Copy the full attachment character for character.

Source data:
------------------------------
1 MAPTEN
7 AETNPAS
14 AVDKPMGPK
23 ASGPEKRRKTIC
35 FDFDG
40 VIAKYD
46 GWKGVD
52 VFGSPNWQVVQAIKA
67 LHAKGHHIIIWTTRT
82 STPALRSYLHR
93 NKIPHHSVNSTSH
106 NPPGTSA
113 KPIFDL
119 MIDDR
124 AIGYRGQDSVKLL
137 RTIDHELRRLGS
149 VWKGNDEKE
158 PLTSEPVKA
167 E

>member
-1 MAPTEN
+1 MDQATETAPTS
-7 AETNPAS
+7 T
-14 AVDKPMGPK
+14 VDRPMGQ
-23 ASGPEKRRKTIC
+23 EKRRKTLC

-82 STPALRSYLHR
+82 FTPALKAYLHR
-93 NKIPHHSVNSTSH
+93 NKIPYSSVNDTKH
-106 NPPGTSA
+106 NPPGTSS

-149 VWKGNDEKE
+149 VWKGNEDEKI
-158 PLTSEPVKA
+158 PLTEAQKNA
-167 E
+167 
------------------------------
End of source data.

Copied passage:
1 MAPTEN
7 AETNPAS
14 AVDKPMGPK
23 ASGPEKRRKTIC
35 FDFDG
40 VIAKYD
46 GWKGVD
52 VFGSPNWQVVQAIKA
67 LHAKGHHIIIWTTRT
82 STPALRSYLHR
93 NKIPHHSVNSTSH
106 NPPGTSA
113 KPIFDL
119 MIDDR
124 AIGYRGQDSVKLL
137 RTIDHELRRLGS
149 VWKGNDEKE
158 PLTSEPVKA
167 E

>member
-1 MAPTEN
+1 MDQATETAPTS
-7 AETNPAS
+7 T
-14 AVDKPMGPK
+14 VDRPMGQ
-23 ASGPEKRRKTIC
+23 EKRRKTLC

-82 STPALRSYLHR
+82 FTPALKAYLHR
-93 NKIPHHSVNSTSH
+93 NKIPYSSVNDTKH
-106 NPPGTSA
+106 NPPGTSS

-149 VWKGNDEKE
+149 VWKGNEDEKI
-158 PLTSEPVKA
+158 PLTEAQKNA
-167 E
+167 